Significance Of MahaGujarat Movement for Maharastra and Gujrat
The State of Maharashtra has its own culture that seems to be cherished by one and all. It wouldn’t be apt to state that people from other communities also partake in the celebrations. This year the government of Maharashtra had organized something quite different so that onlookers could participate in the celebrations too. The occasion of Maharashtra Day was celebrated on a Sunday. ‘Happy Street’s came alive with a hoard of activities. The ‘Happy Street’ concept is organized in collaboration with the Times of India. By this activity, some of the Main roads in the city are cut off from regular traffic for some hours (usually in the wee hours of dawn). And people organize workshops that include art, Zumba, dance, yoga, music and more. On the event of Maharashtra day, there were more culturally inclined activities that were organized. Some of these included, the traditional Lavni dance, Warli art workshops and more. Children also partook in simple games that included turning the wheel with the stick. The most interesting bit includes the lezim performance. The particular instrument was dying a slow death. However, Maharashtrians are making an effort to revive the same back again. So has anyone really wondered why Maharashtra day is celebrated on the 1st of May? Let’s take a dive into history and uncover the real reason for the same.
India is a dynamic country and is home to a number of linguistic groups. After India sought independence in 1947; the people of India had a plea to divide the states on grounds of the linguistic group.
If we go back to the year of 1937, Kaniyalal Munshi coined the term ‘Mahagujarat Andolan’ at the ‘Gujarati Sahitya Parishad’ in Karachi. This meant that Kaniyalal Munshi was already sowing the seeds for a separate state for the Gujarati speaking people.
According to the Dhar Commission that was formulated by Dr. Rajendra Prasad, the request of a linguistic divide could not be complied with; as that would not benefit the nation in the long run.
In 1949 the cries for the formation of a separate state on linguistic basis became even more pronounced. The apparent outcry led to the organization of the famous ‘Mahagujarat Conference’. The conference was witnessed by lakhs of Gujarati attendees, who fought for the cause.
During this period, CM Kher from Maharashtra, and Home Minister Dr. Morarji Desai came to the conclusion that there was no need for the formation of a separate state.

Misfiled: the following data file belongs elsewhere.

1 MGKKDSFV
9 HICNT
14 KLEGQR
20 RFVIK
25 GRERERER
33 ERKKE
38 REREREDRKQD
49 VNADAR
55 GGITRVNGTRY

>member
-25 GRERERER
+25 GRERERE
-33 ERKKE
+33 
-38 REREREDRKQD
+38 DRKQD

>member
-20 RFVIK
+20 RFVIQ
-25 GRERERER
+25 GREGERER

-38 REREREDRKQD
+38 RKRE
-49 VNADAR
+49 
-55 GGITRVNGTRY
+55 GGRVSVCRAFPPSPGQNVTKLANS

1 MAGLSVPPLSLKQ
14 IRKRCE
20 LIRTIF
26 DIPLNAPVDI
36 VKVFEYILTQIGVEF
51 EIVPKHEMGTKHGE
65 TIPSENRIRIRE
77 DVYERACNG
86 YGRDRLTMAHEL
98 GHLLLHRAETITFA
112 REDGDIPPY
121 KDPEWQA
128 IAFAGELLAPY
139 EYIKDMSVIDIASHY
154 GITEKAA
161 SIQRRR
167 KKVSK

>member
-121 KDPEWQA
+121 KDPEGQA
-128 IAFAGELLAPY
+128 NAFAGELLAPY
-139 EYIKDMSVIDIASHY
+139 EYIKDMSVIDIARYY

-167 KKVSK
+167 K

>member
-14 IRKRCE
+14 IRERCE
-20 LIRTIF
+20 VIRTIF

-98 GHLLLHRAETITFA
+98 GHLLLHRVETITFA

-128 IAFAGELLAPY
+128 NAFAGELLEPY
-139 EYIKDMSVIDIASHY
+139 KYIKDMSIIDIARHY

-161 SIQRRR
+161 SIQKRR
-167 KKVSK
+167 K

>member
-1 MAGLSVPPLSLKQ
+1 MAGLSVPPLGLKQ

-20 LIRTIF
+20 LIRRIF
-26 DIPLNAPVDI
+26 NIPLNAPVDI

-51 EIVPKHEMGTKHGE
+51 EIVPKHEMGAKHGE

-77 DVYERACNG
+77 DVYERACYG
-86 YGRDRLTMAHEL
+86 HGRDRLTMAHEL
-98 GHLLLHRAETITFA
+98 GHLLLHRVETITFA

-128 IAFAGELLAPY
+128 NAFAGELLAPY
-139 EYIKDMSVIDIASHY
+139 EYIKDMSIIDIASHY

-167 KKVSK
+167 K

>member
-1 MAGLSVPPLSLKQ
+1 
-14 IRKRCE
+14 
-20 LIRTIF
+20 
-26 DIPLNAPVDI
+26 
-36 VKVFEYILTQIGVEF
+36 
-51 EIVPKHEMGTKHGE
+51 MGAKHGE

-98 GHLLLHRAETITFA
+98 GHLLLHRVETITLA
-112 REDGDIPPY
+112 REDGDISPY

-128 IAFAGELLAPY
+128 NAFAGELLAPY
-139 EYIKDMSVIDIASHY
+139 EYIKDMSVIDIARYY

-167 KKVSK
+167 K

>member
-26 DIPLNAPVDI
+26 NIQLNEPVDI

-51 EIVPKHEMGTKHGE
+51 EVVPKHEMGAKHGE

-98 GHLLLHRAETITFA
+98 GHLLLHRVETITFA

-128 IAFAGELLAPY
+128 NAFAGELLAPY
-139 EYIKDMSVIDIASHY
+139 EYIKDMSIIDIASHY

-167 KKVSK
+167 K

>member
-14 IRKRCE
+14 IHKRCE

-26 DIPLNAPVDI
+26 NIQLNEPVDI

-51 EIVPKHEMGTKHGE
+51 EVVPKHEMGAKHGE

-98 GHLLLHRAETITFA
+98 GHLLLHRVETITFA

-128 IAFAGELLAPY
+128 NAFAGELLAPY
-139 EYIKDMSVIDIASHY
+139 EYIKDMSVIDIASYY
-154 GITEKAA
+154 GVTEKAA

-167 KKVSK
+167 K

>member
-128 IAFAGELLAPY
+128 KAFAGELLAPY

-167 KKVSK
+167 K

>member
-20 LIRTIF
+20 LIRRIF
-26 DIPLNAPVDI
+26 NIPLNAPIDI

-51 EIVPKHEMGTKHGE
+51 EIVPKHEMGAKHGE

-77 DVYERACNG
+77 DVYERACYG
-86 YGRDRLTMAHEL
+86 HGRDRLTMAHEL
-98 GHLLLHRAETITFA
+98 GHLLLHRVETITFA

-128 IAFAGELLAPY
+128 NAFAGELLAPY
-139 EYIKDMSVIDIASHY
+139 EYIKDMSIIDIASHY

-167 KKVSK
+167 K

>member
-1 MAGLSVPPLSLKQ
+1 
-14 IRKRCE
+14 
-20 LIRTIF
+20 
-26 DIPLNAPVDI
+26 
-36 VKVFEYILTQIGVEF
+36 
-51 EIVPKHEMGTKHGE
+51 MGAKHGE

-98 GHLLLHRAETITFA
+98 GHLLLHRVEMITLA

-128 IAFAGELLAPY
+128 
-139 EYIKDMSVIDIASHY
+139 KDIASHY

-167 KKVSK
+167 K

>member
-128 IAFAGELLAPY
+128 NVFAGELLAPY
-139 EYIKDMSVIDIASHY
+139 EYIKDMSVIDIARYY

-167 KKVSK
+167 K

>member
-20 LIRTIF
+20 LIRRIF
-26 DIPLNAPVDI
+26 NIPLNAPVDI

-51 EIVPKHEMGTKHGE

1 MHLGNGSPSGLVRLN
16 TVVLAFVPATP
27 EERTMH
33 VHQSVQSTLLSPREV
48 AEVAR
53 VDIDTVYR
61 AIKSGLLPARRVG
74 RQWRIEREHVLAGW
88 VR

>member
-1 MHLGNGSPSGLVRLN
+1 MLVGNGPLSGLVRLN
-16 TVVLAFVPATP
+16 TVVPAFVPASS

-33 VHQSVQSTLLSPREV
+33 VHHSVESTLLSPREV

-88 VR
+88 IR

This statement created a stir and was further contested by Indual Yagnik, who was also the forerunner of the movement. Mr. Yagnik visited the people of the Dang tribe and discovered they were largely Gujarati speaking. This propelled momentum, giving the movement further impetus to grow.
By 1953 owing to the tireless efforts invested by the protestors of the Mahagujarat Andolan; the Kannada speaking people sought their own state of Mysore, which later on went on to become Karnataka. This also led to the formation of Tamil Nadu, the state of the Tamil speaking population, and Andhra Pradesh, for the people for Telangana.
By 1956 the States Reorganization Act came into being. This compelled some college students to protest outside the Dr. Morarji Desai’s Amdavad residence. The minister didn’t pay heed to the plea but asked the police to take strict action against them, that in turn killed the students.
The particular move proved detrimental not only to Desai’s political career, but it caused a stir among the locals who went out on the streets openly rebelling the governmental decision. It is believed that our present Prime Minister Narendra Modi too was part of this movement, and play an active role.
In the next few years as the movement heated up, protestors were killed. Finally, on the 1st of May 1960, two states came into being, namely Gujarat and Maharashtra.
After the movement came to a haul the ‘Sahid Samarak’ was made in Amdavad, Gujarat, and the Hutatmata Chowk was erected in Mumbai. The monument is an ode to those who sacrificed their lives for the cause of this linguistic division.
Apart from the rebellion, the people of Maharashtra and Gujarat both wanted Bombay as their capital. The city of Bombay proved to be both geographically, and commercially advantageous to the people of Gujarat and Maharashtra. However, Mumbai was later declared as the capital of Maharashtra and the issue came to rest. Even today Maharashtra has a lot of Gujarati’s peacefully residing within the state going on with their business. It may amaze one to learn that Mumbai has acquired a more cosmopolitan leaning as it serves as a hotbed for a number of businesses.
As I key off I would like to add, there are many such rebellions that make for the post Independence history of India. However, these events get lost in transit as the older events are often over-glorified. But we must take into account all the more recent events too, as that is what shapes the county today and in the future.
For more such interesting stories please follow and subscribe to our digital magazine BananiVista. Also “Like” and “Follow” us on Facebook.